In July 2021, we wrote about Biobeat’s continuous blood pressure monitor for clinic and home use. We met with Biobeat at CES 2022 via video call. Consumers can now order the Biobeat 24BP Kit for $99 with free shipping included. The price for the kit will be $149 after an unspecified introductory period.

The Biobeat 24BP kit includes a smart patch and an instruction manual. The patch is a disposable, single-use chest monitor capable of continuous ambulatory blood pressure monitoring (ABPM) for 24 hours. According to Biobeat, the chest monitor measures diastolic and systolic blood pressure, heart rate, mean arterial pressure, cardiac output, and systemic vascular resistance. Onboard sensors transmit data to a smartphone app where the data is accessible to patients and their care teams.

After you receive a 24BP Kit, the first step is to download the 24BP app. The smartphone app is compatible with most iOS and Android OS phones. The next step is to calibrate the 24BP chest patch with a standard blood pressure cuff. Once those first steps are complete, you attach the patch to your chest and wear it for 24 hours. After 24 hours, you can view, print, and send a full blood pressure report.

The 24BP is FDA cleared for measuring blood pressure as substantially equivalent to other products legally on the market, so that’s not in question. The only study that compares PPG-based testing with standard cuff–based testing that we’ve seen to date is one published in Nature in 2020.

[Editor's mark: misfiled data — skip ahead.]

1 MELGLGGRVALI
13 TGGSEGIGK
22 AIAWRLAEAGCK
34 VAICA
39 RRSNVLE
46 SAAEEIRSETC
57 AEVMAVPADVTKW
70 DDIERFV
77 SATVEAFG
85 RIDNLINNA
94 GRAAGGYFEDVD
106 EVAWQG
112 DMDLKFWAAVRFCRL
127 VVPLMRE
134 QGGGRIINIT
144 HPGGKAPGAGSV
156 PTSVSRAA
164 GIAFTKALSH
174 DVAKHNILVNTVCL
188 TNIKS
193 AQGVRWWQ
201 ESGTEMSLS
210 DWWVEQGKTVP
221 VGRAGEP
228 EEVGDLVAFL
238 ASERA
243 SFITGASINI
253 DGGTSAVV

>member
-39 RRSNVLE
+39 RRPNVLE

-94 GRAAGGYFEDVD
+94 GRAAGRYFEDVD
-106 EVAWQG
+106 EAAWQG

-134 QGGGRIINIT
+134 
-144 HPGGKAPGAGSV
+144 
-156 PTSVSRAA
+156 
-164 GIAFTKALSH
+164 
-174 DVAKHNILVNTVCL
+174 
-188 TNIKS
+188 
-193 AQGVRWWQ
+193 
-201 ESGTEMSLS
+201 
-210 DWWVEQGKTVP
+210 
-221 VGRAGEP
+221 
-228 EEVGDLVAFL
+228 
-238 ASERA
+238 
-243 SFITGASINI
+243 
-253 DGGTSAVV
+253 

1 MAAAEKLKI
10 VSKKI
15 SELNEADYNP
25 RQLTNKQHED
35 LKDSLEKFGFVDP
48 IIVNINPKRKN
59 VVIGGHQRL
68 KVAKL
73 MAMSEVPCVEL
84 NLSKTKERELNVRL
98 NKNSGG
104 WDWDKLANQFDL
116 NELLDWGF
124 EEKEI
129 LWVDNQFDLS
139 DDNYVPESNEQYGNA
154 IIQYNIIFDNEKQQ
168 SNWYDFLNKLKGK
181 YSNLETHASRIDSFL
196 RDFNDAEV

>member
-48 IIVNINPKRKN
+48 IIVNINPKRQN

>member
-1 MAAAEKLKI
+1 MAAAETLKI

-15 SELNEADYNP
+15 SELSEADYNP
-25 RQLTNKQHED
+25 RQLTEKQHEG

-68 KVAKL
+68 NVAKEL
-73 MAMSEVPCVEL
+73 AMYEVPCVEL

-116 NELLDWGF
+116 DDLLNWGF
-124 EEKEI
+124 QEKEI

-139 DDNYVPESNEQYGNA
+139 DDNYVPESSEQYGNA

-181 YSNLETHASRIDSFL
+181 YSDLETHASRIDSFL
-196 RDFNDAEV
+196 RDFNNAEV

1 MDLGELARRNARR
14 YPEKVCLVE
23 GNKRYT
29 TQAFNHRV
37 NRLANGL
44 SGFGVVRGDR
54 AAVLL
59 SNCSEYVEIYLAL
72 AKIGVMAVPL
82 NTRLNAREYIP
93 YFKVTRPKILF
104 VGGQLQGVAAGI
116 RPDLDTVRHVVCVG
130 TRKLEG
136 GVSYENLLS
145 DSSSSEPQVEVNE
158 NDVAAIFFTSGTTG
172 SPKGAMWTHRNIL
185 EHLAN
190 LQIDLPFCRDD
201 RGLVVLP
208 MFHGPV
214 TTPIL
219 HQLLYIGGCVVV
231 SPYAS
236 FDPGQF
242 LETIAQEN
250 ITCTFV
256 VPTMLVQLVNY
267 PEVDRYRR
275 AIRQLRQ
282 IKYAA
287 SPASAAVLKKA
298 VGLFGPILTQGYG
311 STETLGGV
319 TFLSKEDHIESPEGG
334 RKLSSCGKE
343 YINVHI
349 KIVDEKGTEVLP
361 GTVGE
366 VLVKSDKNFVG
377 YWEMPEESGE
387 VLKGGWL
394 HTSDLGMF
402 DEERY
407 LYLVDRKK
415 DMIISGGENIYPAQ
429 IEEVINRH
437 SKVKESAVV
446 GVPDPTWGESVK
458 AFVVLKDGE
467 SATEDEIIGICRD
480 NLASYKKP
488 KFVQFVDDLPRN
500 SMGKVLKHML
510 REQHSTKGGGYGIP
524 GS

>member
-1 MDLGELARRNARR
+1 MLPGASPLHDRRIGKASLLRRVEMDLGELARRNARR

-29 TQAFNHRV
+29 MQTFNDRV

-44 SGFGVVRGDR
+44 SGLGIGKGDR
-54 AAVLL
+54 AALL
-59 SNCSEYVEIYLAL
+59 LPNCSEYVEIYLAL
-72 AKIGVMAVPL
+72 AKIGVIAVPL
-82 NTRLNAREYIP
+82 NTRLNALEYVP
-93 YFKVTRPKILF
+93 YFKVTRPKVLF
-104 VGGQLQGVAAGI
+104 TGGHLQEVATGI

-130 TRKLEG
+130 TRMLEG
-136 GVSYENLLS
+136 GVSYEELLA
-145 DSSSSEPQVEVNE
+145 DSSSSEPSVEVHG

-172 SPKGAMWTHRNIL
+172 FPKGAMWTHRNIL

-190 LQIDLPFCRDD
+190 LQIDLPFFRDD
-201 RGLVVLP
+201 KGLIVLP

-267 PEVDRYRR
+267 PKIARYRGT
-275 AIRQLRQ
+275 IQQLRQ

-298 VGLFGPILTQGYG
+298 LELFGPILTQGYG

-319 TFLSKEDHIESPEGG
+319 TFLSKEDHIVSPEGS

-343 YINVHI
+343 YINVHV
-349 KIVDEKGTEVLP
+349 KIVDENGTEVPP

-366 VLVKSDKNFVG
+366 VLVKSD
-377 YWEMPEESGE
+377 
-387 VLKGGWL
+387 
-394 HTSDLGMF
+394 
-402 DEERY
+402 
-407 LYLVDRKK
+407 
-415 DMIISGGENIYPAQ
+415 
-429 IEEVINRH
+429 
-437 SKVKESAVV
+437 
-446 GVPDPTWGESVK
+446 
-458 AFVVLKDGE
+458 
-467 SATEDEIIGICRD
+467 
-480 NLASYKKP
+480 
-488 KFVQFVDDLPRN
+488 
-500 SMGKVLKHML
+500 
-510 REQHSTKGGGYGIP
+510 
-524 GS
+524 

The study in Nature reported “We found 96.31% agreement in identifying hypertension and an Interclass Correlation Coefficient of 0.99 and 0.97 for systolic and diastolic measurements, respectively.” The Biobeat technology blood pressure readings did appear to substantially correlate with cuff-based testing, but more testing is in order with a longer-term study.

The introductory $99 price for the 24BP Kit is reasonable for an occasional measurement, but would get expensive if frequent testing is required. It’s noteworthy that home users also must have an approved cuff-based device on hand to calibrate the 24BP Kit and also that users must also use a smartphone for the software to work. Both of those requirements could rule out elderly persons or other people without funds to acquire or the know-how to use a cuff reader and a smartphone.